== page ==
The Retro Set is extraordinarily fortunate to have Nathanael Hood in residence at the 54th Annual New York Film Festival. He’s covering, of course, revivals and restorations for us, as well as grabbing hold of some pretty interesting folks and forcing interviews out of them, specifically Christopher Murray, son of Don Murray! Check it…
At this year’s Henry Hathaway retrospective at the New York Film Festival, one of the film’s being shown is the 1958 Don Murray Western From Hell to Texas. Before the screening, a man walked up in front of the crowd and announced that he was none other than Don’s son Christopher. He gave a brief introduction to the film, recounting a couple of stories about his father during its production. Remembering that I am, in fact, a journalist, I asked him if we could have a few words following the screening. He graciously agreed.
NH: Thank you very much for taking the time to speak with me!
CM: It is my pleasure, indeed!
NH: So [From Hell to Texas] was a wonderful film!
CM: Thank you!
NH: What was it like seeing your father in that movie?
CM: Well, you know, the last time I tried to see this movie, I was supposed to give him the Lifetime Achievement Award at the Egyptian Theater in L.A. Thing is, I’m a public safety official at an arts festival called Burning Man, and if you know anything about that—
NH: I do!
CM: —you know how taxing it can be to be public safety up there! And I was driving back from an all-night shift and I thought I was gonna make it. I was going to stay overnight where the film was shot, in the Alabama hills, in a place called Lone Pine. It’s about halfway between Burning Man and L.A. And I fell asleep at the wheel. And the next thing I know, I wake up three days later in a hospital with Dad standing at the foot of my bed.
NH: Oh no!
CM: So, seeing this was a pilgrimage. One of my friends was a member [of the Lincoln Center] here and he called me and said that they were showing it. I told him that I’d be on the next plane.
NH: Well I’m glad you could make it. I’d never seen it before—
CM: It’s AWESOME, isn’t it?
NH: I was amazed at how many layers the story—
CM: It does! That’s the thing: I was never aware of Henry Hathaway. I mean, I knew him as a name but I was more of a John Ford fan just because I grew up in that era. And if you’re gonna look at old movies you’re gonna look at John Ford movies. You know, Henry Hathaway was sorta the thinking man’s John Ford. And he didn’t just do Westerns, he did noir, he did so many different things. But that interest only came after I read about him and learning that he did this film with dad. But I was so glad that I got to talk to Dad about it. Did you know that the movie inspired The Rifleman?
NH: The TV show with Chuck Connors?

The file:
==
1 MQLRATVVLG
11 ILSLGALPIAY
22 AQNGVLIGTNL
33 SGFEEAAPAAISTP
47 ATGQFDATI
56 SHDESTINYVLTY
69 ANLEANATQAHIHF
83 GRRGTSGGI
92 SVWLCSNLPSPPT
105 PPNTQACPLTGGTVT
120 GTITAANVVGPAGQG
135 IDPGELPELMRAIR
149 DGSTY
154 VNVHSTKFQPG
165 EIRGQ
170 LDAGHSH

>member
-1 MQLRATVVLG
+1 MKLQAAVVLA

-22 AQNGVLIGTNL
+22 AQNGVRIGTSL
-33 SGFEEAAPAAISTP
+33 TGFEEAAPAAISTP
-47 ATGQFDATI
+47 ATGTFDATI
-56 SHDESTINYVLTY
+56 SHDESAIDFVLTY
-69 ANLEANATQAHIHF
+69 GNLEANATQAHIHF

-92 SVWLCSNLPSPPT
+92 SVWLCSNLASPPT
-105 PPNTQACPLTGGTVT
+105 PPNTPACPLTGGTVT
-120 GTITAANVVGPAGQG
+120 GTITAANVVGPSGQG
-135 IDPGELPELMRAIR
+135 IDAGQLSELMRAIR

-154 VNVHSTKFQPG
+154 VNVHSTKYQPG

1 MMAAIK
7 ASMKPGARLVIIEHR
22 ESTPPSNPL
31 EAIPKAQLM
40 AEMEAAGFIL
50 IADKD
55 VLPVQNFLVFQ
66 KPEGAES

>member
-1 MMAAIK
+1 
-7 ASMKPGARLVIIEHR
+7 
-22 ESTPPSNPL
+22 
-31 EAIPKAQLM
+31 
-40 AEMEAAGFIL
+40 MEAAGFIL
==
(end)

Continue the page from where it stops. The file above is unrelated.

CM: Yes! Let me tell you this story. While he was making The Rifleman, Dad was practicing with a guy named Rodd Redwing. He claimed to be Cherokee Indian. He was an expert gun-handler. And he could do ANYTHING with a six-gun or a rifle. And he did a Wild West act which was all gun demonstrations and throwing knives. And one of his signature tricks was throwing a knife at a target, drawing, shooting a hole, and having the knife land in the hole. And it wasn’t trickery. So they’re practicing on a soundstage, just so dad could get the feel of his rifle. And Dick Powell, who was one of the founders of Four Star Television saw them and said that he was going to make a Western based around their method of gun handling. That Western would go on to be The Rifleman. And that show opens with a guy just…BAM BAM BAM BAM…seven shots on the lever of his Winchester and then twirling it around like people used to do with pistols. And they had to modify the Winchester with a loop and a lever. But that gun-handling came from this movie, that opening scene where Dad is being menaced by R.G. Armstrong’s men and he fires his Winchester several times to spook their horses.
Check out the original scene:
…and the opening of The Rifleman
CM: And, a funny addendum to that story: when Rodd died they found out that, yes he was Indian, but he was what we call “dot Indian” not “feather Indian.” He was born in Delhi or something. But it was like the ultimate Hollywood re-invention because he was so convincing!
NH: That’s incredible!
CM: Totally! Well, anyway, I can’t believe that this film isn’t considered to be a classic alongside The Good, the Bad, and the Ugly because there are so many allegorical things going on.
NH: It’s got one of the best screenplays in a Western of its era, too. That one line near the end where Don’s character tells Armstrong that he’ll probably end up in hell—
CM: “I’m sure you’ll end up there, Mr. Wood!”
NH: Yeah, that was cold-blooded!
CM: What a great line…
NH: The script crackles like a film noir.
CM: It really does. And I’m trying to think if I know anymore about Hathaway’s work. There’s such a passion in this film. You could show it in any country, without subtitles, in France, Italy—
CM: Yes! You could show it without subtitles and the film would still work because it’s so brilliantly told visually. And, you know, this was such a special role for my father. It was such a different kind of role for him where you truly got to see his kindness and goodliness shine through.
NH: Well, it was an exceptional performance for an exceptional film. Thank you so much for taking the time to speak with me!
CM: Thank you for coming!